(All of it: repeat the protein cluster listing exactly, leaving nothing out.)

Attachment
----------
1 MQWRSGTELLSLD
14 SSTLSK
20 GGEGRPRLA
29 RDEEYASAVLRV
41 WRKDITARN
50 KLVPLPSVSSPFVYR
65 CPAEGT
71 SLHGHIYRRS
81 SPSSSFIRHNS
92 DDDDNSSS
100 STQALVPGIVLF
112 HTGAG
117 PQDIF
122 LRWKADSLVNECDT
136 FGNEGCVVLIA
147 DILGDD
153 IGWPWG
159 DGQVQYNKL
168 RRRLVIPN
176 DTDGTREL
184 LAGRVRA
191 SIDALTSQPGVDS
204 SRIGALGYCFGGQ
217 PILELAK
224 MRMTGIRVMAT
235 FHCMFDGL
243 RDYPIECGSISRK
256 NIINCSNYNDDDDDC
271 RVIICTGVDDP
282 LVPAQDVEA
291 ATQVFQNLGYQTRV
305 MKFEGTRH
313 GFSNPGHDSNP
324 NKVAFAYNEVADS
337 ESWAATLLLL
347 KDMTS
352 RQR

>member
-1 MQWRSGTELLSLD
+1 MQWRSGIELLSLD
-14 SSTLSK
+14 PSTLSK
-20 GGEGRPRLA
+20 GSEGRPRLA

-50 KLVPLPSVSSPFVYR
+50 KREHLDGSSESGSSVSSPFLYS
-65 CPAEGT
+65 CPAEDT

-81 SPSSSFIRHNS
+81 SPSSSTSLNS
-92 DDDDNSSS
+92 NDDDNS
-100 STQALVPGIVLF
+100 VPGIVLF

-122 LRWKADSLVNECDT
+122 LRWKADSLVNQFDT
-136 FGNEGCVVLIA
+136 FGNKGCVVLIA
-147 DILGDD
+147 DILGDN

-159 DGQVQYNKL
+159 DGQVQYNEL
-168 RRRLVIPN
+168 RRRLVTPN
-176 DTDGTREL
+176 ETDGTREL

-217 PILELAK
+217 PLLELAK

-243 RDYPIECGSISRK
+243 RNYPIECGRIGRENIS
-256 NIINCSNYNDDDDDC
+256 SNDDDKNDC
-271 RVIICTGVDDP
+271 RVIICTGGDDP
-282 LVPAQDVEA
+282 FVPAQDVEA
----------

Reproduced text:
1 MQWRSGTELLSLD
14 SSTLSK
20 GGEGRPRLA
29 RDEEYASAVLRV
41 WRKDITARN
50 KLVPLPSVSSPFVYR
65 CPAEGT
71 SLHGHIYRRS
81 SPSSSFIRHNS
92 DDDDNSSS
100 STQALVPGIVLF
112 HTGAG
117 PQDIF
122 LRWKADSLVNECDT
136 FGNEGCVVLIA
147 DILGDD
153 IGWPWG
159 DGQVQYNKL
168 RRRLVIPN
176 DTDGTREL
184 LAGRVRA
191 SIDALTSQPGVDS
204 SRIGALGYCFGGQ
217 PILELAK
224 MRMTGIRVMAT
235 FHCMFDGL
243 RDYPIECGSISRK
256 NIINCSNYNDDDDDC
271 RVIICTGVDDP
282 LVPAQDVEA
291 ATQVFQNLGYQTRV
305 MKFEGTRH
313 GFSNPGHDSNP
324 NKVAFAYNEVADS
337 ESWAATLLLL
347 KDMTS
352 RQR

>member
-1 MQWRSGTELLSLD
+1 MQWRSGIELLSLD
-14 SSTLSK
+14 PSTLSK
-20 GGEGRPRLA
+20 GSEGRPRLA

-50 KLVPLPSVSSPFVYR
+50 KREHLDGSSESGSSVSSPFLYS
-65 CPAEGT
+65 CPAEDT

-81 SPSSSFIRHNS
+81 SPSSSTSLNS
-92 DDDDNSSS
+92 NDDDNS
-100 STQALVPGIVLF
+100 VPGIVLF

-122 LRWKADSLVNECDT
+122 LRWKADSLVNQFDT
-136 FGNEGCVVLIA
+136 FGNKGCVVLIA
-147 DILGDD
+147 DILGDN

-159 DGQVQYNKL
+159 DGQVQYNEL
-168 RRRLVIPN
+168 RRRLVTPN
-176 DTDGTREL
+176 ETDGTREL

-217 PILELAK
+217 PLLELAK

-243 RDYPIECGSISRK
+243 RNYPIECGRIGRENIS
-256 NIINCSNYNDDDDDC
+256 SNDDDKNDC
-271 RVIICTGVDDP
+271 RVIICTGGDDP
-282 LVPAQDVEA
+282 FVPAQDVEA